By Keith Pancake

Hopefully by the time you read this, all the vehicle preparations necessary to be safe in winter will have been made as a part of your routine maintenance schedule. If you haven’t taken the time to care for your vehicle properly, the time to act is now before the cold temperatures and hazardous conditions settle in.

The following items are important when having your service completed. Tires are your connection to the road, and tread depth is even more critical in snow and ice situations. Proper rotation and inspection throughout the year pays off in the winter. Colder temperatures can cause tire pressure to drop, so please check for proper inflation on a regular basis. The battery can be stressed by cold temperatures, and should be tested during service. You can check terminal connections for corrosion by simply popping the hood and looking. In addition to oil, your vehicle has several other fluids that should be checked and properly filled, including coolant and brake and power steering fluids. Making sure your wipers are clearing the windshield and that all your lights are operating correctly allows you to see and be seen. Maintain at least a half-tank of fuel and check it prior to ending your day. This keeps fuel lines from freezing and reduces time pressure when unexpected conditions arise. These preparations can help make sure your personal engine runs well in winter, too.

Drinking fluids and having extra water is equally important in winter, because wind and dry air can lead to dehydration. Dressing in layers is key to staying comfortable and warm, but can also lead to sweating, so pack a set of dry clothes to change into. Visibility is just as important in the winter, particularly on the roadside. Make sure to have all your high-visibility personal protective equipment (PPE) in good shape and that you wear it. Proper footwear, including cleats or other stabilizers, reduces slip hazards, which are increased in winter. Be careful where you step! Finally, pack some high-energy snacks to fuel your day.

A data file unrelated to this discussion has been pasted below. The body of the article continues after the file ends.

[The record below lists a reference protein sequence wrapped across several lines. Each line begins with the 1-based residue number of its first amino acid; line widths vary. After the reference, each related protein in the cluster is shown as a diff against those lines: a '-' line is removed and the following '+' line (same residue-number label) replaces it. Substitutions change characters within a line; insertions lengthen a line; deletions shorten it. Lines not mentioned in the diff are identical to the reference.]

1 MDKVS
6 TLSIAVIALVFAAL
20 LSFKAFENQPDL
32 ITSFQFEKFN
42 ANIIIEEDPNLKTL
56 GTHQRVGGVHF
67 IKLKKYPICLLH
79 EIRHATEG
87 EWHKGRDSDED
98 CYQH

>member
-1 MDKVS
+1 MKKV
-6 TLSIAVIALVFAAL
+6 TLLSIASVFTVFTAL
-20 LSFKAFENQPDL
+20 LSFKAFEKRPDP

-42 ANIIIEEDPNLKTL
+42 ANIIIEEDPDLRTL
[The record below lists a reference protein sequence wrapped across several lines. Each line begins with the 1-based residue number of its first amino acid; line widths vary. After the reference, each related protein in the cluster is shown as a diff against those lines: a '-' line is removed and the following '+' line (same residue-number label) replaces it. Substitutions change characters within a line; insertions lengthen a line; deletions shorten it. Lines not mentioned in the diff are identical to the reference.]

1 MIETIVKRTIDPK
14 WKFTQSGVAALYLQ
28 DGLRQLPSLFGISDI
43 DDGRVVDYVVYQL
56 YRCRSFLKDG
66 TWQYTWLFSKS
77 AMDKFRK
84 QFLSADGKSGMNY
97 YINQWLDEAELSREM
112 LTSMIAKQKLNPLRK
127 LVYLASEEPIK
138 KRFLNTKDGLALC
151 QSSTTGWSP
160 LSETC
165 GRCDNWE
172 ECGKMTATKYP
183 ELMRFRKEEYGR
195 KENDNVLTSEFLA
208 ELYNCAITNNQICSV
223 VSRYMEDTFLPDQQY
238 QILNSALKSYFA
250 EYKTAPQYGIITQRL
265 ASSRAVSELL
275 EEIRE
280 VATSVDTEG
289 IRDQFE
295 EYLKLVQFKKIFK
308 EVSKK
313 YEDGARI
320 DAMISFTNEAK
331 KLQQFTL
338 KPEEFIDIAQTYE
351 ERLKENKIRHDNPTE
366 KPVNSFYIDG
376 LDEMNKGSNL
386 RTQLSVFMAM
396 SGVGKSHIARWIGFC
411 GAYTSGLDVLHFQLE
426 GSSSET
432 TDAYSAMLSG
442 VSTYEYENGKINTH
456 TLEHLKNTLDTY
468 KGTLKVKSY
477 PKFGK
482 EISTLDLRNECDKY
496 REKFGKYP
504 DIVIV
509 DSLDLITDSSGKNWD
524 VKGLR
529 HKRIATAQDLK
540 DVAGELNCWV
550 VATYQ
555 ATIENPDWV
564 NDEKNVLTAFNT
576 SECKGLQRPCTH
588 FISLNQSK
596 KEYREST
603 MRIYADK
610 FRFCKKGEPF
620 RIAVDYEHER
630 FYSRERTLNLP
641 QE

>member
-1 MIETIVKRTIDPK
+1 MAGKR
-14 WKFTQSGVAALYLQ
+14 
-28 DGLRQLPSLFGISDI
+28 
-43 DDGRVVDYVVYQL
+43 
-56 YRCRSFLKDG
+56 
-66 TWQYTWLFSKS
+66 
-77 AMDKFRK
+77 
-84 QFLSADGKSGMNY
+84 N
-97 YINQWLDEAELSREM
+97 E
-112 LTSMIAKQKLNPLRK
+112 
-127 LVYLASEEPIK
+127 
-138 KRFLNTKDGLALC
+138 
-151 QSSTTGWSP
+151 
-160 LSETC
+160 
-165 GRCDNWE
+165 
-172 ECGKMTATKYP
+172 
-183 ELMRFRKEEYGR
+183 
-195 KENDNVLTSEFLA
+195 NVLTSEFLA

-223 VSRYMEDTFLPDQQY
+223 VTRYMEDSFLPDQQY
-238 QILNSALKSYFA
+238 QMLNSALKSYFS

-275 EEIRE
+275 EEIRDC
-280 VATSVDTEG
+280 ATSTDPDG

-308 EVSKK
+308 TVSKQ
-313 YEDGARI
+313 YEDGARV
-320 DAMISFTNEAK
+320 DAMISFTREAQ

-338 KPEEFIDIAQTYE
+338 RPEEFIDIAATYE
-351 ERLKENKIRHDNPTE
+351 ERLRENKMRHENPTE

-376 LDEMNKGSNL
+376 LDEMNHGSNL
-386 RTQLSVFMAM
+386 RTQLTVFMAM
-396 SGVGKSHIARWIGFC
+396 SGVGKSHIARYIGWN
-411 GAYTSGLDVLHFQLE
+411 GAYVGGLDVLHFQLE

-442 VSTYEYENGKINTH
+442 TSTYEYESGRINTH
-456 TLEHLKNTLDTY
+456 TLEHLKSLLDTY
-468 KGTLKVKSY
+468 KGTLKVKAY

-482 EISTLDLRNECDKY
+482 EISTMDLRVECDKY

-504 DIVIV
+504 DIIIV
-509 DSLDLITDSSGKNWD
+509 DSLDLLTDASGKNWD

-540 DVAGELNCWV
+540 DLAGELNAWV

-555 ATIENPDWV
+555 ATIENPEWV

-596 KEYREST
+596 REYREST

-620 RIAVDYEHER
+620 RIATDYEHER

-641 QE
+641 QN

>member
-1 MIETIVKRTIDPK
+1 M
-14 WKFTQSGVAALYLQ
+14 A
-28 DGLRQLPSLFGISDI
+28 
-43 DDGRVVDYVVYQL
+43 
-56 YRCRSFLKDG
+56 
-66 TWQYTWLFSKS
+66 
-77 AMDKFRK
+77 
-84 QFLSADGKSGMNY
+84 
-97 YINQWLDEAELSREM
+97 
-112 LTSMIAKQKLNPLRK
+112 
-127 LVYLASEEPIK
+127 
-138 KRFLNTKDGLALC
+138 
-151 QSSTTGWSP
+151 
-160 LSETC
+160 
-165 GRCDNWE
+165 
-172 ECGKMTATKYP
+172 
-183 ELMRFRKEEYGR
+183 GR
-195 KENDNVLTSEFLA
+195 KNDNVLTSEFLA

Watch the forecast and follow posted weather advisories, particularly in areas that experience fewer snow and ice events. If you are driving in winter conditions remember the following:

  • Clear snow from your vehicle before driving – it is the law!
  • Buckle up.
  • Slow down, increase following distances 8 to 10 seconds for winter conditions.
  • If you must travel for storm work, have a plan and inform others of expected arrival time and the route.
  • Accelerate and decelerate slowly.
  • Travel a steady and slow speed uphill in snow or ice.
  • Talk to your supervisor or ASR if you aren’t familiar with properly operating the 4WD or AWD in your vehicle.
  • Take extra time – plan your routes.
  • Don’t crowd the plow.
  • Use extra weight as needed (up to 100 lbs. max) such as sandbags, salt or firewood.
  • If you are sliding, do the following:
    • Back off the gas.
    • Apply steady pressure to slow down and avoid pumping the pedal.
    • Steer into the direction of a skid, the direction your rear wheels are sliding.
  • Bridges and overpasses ice first — proceed with caution.

 

Keith Pancake is a safety manager serving ACRT and Bermex. He has been involved in the UVM industry for 10 years. He is an ISA Certified Arborist and Utility Specialist with a Bachelor of Arts in Geography/GIS from Keene State College and a Bachelor of Science in Wildlife, Fish and Wildlands Science and Management from Tennessee Technological University.